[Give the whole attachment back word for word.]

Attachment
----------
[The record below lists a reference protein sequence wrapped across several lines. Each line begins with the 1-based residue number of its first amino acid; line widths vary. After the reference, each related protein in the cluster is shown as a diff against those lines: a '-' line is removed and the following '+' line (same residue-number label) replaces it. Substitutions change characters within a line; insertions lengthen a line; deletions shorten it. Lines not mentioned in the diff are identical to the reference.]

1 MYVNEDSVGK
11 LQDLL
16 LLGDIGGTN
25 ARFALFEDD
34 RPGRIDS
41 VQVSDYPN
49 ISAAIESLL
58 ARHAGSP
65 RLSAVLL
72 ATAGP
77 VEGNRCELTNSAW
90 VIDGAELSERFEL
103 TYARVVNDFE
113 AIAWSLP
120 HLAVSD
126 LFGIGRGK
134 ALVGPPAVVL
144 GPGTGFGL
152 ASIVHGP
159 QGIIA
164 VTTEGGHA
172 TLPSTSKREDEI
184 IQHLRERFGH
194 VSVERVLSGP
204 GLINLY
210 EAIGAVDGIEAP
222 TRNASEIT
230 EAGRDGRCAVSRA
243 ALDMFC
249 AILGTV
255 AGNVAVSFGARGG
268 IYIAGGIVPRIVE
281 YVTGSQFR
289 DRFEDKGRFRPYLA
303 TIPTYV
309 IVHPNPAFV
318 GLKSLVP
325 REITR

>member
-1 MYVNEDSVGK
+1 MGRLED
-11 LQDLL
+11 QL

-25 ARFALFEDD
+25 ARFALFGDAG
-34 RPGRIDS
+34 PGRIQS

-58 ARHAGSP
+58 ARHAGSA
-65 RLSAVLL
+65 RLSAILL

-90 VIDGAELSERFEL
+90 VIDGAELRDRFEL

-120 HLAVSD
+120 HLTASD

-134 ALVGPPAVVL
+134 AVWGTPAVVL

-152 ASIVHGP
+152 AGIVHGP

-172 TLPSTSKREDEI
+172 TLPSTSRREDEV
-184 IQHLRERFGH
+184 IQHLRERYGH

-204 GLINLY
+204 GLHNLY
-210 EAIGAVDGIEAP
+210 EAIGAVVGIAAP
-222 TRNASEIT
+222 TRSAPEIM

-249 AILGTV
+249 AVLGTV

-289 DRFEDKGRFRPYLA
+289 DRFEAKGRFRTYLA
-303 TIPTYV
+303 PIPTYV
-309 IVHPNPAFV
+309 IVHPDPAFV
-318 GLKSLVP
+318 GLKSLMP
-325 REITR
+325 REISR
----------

[The record below lists a reference protein sequence wrapped across several lines. Each line begins with the 1-based residue number of its first amino acid; line widths vary. After the reference, each related protein in the cluster is shown as a diff against those lines: a '-' line is removed and the following '+' line (same residue-number label) replaces it. Substitutions change characters within a line; insertions lengthen a line; deletions shorten it. Lines not mentioned in the diff are identical to the reference.]

1 MYVNEDSVGK
11 LQDLL
16 LLGDIGGTN
25 ARFALFEDD
34 RPGRIDS
41 VQVSDYPN
49 ISAAIESLL
58 ARHAGSP
65 RLSAVLL
72 ATAGP
77 VEGNRCELTNSAW
90 VIDGAELSERFEL
103 TYARVVNDFE
113 AIAWSLP
120 HLAVSD
126 LFGIGRGK
134 ALVGPPAVVL
144 GPGTGFGL
152 ASIVHGP
159 QGIIA
164 VTTEGGHA
172 TLPSTSKREDEI
184 IQHLRERFGH
194 VSVERVLSGP
204 GLINLY
210 EAIGAVDGIEAP
222 TRNASEIT
230 EAGRDGRCAVSRA
243 ALDMFC
249 AILGTV
255 AGNVAVSFGARGG
268 IYIAGGIVPRIVE
281 YVTGSQFR
289 DRFEDKGRFRPYLA
303 TIPTYV
309 IVHPNPAFV
318 GLKSLVP
325 REITR

>member
-1 MYVNEDSVGK
+1 MGRLED
-11 LQDLL
+11 QL

-25 ARFALFEDD
+25 ARFALFGDAG
-34 RPGRIDS
+34 PGRIQS

-58 ARHAGSP
+58 ARHAGSA
-65 RLSAVLL
+65 RLSAILL

-90 VIDGAELSERFEL
+90 VIDGAELRDRFEL

-120 HLAVSD
+120 HLTASD

-134 ALVGPPAVVL
+134 AVWGTPAVVL

-152 ASIVHGP
+152 AGIVHGP

-172 TLPSTSKREDEI
+172 TLPSTSRREDEV
-184 IQHLRERFGH
+184 IQHLRERYGH

-204 GLINLY
+204 GLHNLY
-210 EAIGAVDGIEAP
+210 EAIGAVVGIAAP
-222 TRNASEIT
+222 TRSAPEIM

-249 AILGTV
+249 AVLGTV

-289 DRFEDKGRFRPYLA
+289 DRFEAKGRFRTYLA
-303 TIPTYV
+303 PIPTYV
-309 IVHPNPAFV
+309 IVHPDPAFV
-318 GLKSLVP
+318 GLKSLMP
-325 REITR
+325 REISR